When it comes to more affordable education, a diversified environment, better-quality instruction, and reaching career goals, the Netherlands is among the greatest destinations in Europe for international students. Through a programme called International Education in English, which attracts more than 4200 people annually, the country offers more than 400 different study programmes and courses. The intended audience for this programme is postgraduate students or individuals with some previous work experience. A certificate is awarded for the majority of these English-taught, practice-focused courses. The Netherlands is renowned for its programmes in astronomy, medicine, agriculture sciences, civil engineering, and management studies.
Types of Netherlands Student Visa
While enrolled at their preferred university, students may apply for one of two types of Netherlands student visas:
- A short-stay visa or a Schengen visa is required for candidates who intend to study in the Netherlands for ninety days or less.
- They will require both a residence permit (VVR) and an entry visa (MVV) if they plan to study in the Netherlands for more than ninety days.
Similar to a short-term visa, an application for a residence permit or VVR must be submitted with the MVV in order for it to be valid for 90 days.
Requirements for a Netherland’s Students Visa
- Filled out application for a visa
- A valid passport
- Two images
- Birth certificate
- Transcripts of studies
- Official correspondence from the Dutch academic institution
- Describe your interest in the subject matter and how and why it relates to your previous studies in your study plan in its entirety.
- Proof of finances for the full study duration (about 870 EUR/month)
- Health and travel insurance
- Application fee for a visa (174 EUR)
- Test for tuberculosis (mandatory for citizens of certain countries)
- Biometric data
In the Netherlands, there exist several categories of post-secondary educational establishments that your pupils may like to explore. Because of the distinctions made by the Dutch higher education system between academic education (WO) and vocational education (HOGER BEROEPSONDERWiJS), some of these are highly different from one another.
Students studying in the Netherlands can generally anticipate taking one of three courses:
- A degree that is more academically and research-based, with coursework typically spanning three years.
- Degree programmes with a practical or vocational focus that include a work experience or a year spent in business.
- Degrees in the liberal arts type, which are comparable to liberal arts institutions in the USA, allow students to take a wider range of disciplines before concentrating.
Research Universities while Studying in Netherlands
Depending on what they choose to study, students at research institutions can expect to graduate with any of the following degree qualifications:
- 3 years for a bachelor of arts (BA).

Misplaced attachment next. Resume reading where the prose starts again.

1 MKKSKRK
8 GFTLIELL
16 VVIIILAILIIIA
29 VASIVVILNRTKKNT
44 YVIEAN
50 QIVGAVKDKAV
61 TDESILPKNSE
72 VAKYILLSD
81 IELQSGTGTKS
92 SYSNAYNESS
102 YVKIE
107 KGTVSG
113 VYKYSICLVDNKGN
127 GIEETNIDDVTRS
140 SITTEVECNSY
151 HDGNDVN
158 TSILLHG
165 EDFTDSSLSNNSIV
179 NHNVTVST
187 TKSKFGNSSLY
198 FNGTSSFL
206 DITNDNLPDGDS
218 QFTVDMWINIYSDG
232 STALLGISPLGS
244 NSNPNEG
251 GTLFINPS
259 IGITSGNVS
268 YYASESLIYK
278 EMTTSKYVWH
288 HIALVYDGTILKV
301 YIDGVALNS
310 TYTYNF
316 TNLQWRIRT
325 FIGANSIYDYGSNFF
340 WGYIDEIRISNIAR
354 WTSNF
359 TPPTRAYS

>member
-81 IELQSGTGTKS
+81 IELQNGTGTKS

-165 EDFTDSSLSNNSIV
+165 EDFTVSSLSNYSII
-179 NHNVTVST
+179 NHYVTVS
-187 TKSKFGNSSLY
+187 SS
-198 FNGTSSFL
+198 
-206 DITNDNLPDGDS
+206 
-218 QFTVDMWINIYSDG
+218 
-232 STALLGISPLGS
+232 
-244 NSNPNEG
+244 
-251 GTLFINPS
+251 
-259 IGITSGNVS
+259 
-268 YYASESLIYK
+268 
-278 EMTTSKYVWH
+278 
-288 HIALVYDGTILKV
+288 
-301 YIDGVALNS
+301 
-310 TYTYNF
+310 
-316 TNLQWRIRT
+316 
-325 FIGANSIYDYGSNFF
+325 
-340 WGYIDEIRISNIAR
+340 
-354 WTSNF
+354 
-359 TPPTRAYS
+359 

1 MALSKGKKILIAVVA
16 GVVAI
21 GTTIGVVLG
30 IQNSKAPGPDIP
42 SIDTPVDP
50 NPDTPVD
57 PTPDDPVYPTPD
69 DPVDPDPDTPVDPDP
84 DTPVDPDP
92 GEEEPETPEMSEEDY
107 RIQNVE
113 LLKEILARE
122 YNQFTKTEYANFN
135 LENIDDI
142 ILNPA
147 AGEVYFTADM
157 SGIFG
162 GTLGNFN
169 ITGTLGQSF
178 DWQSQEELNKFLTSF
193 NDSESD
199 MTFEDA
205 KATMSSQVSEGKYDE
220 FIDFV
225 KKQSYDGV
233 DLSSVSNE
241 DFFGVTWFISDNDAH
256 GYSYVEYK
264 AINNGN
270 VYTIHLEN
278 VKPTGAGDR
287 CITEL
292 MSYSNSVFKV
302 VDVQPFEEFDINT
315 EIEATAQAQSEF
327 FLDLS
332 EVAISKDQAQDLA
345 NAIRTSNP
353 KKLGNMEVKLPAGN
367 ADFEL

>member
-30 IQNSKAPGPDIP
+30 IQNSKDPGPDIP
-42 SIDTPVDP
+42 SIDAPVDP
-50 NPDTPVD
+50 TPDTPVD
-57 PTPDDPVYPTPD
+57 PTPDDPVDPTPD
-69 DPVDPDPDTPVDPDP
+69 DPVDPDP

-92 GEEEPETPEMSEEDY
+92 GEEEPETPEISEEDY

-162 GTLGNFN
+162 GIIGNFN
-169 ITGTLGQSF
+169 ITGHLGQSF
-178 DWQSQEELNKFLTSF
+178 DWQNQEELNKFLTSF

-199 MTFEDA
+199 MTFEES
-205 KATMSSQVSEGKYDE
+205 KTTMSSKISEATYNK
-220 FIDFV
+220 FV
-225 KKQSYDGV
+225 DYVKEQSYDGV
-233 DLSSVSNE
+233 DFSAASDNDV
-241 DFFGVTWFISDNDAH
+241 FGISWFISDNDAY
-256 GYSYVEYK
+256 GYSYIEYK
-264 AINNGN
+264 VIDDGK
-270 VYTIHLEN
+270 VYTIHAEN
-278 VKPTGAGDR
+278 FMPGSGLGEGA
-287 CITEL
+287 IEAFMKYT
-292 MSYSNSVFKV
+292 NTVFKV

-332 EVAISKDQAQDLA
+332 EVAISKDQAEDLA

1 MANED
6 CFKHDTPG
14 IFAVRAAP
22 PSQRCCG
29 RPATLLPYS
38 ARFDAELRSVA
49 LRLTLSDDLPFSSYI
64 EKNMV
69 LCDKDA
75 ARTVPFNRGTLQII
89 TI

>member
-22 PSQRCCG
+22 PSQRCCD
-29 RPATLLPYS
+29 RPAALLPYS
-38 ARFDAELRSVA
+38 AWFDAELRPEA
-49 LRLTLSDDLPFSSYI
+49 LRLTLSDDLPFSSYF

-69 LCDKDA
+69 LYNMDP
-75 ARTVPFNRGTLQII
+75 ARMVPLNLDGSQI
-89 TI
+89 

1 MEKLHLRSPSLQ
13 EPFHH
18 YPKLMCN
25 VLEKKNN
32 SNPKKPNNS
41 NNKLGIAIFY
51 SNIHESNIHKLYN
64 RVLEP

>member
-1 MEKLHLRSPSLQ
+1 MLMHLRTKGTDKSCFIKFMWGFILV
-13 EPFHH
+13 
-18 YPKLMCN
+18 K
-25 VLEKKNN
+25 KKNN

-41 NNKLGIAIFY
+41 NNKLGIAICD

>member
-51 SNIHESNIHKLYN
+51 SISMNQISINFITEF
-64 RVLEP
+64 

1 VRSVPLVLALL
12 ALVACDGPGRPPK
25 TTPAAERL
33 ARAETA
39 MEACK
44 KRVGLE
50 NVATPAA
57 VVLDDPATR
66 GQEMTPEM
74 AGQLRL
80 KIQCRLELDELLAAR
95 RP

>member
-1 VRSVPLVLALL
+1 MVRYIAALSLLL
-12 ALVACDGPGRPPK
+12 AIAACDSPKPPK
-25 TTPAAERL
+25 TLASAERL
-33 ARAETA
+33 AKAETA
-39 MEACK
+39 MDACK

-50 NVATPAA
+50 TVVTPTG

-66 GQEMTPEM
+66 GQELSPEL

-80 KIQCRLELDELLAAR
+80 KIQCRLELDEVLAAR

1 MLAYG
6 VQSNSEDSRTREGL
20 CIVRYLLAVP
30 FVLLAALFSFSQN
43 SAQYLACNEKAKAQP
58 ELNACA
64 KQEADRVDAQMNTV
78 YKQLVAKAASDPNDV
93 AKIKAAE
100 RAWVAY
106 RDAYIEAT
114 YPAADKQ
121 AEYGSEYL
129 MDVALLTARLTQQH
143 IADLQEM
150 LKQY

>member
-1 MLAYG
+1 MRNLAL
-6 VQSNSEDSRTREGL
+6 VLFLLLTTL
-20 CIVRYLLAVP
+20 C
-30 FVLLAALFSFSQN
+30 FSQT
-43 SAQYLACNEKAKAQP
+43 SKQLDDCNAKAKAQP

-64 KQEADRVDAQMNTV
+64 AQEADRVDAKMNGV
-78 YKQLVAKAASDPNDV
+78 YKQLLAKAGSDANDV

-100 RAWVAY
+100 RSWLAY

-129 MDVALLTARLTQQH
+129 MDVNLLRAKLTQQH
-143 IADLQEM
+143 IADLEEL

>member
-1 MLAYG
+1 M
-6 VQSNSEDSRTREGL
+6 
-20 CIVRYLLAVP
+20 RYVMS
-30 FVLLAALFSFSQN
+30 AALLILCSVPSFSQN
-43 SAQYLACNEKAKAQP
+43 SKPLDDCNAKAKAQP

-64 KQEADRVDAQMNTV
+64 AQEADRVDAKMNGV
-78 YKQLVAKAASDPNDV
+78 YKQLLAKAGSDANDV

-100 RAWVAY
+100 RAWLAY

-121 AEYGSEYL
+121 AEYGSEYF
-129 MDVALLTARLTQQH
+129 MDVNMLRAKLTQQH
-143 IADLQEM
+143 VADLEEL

- Three years for a Bachelor of Science (BSc).
- 1-3 years for a Master of Arts (MA) degree.
- 1-3 years for a Master of Science (MSc) programme.
- 3 years for an LLB (bachelor of law) degree.
- A one-year LLM (Master of Laws) programme.
Tuition Fee and Living Costs
For students from the Netherlands and the EU, the standard tuition cost at Dutch universities is around EUR 2314 (for 2023–2024).
On the other hand, non-EU passport holders’ international student fees are more costly and subject to change. Generally speaking, one should budget between 6000 and 15000 EUR a year for a bachelor’s degree, 14,000 EUR per year for a liberal arts degree at a university college, and up to 32,000 EUR per year for disciplines like medicine.
However, keep in mind that private institutions have the freedom to determine their own fees, thus costs might vary greatly.
Because of this, studying in the Netherlands can be more affordable depending on the subjects chosen, with the typical undergraduate degree taught in English costing less than those in the USA, Australia, or even Canada.
International students who want to study in the Netherlands have several scholarship options! Some are niche, which means they are exclusively available to specific groups of people (like women of color) or topics (like pharmacology). Some are also exclusive to a certain university.
Others are more universal, like the Study in Holland scholarship, which is available to all overseas students. In addition to using the internet to look into choices, students should always think about getting in touch with their university directly.
Working While Studying in Netherlands
Depending on your country, you may require a work permit in order to work while studying in the Netherlands.
EU/EEA citizens (barring Croatia), Swiss nationals, and Japanese nationals are exempt from work permit requirements and hourly wage caps. Only the employer or employment agency may apply for the work permit on behalf of Croatian and other national citizens, who require one in order to work.
During the summer, international students are permitted to work a maximum of 10 hours a week or full-time.
Studying in the Netherlands is becoming more and more popular among international students, for both full-time study and study abroad programmes (consider semester or year-long exchanges, like through Erasmus): In 2022, 115,000 foreign students enrolled in full-time university programmes in the Netherlands. Studying in the Netherlands provides a wide range of academic opportunities in addition to a selection of locations in which students can live and work, much like some of its European neighbors.
Furthermore, with more affordable tuition, the Netherlands’ higher education options now compete with those of the United States, the United Kingdom, and Canada thanks to the expansion of English-taught courses.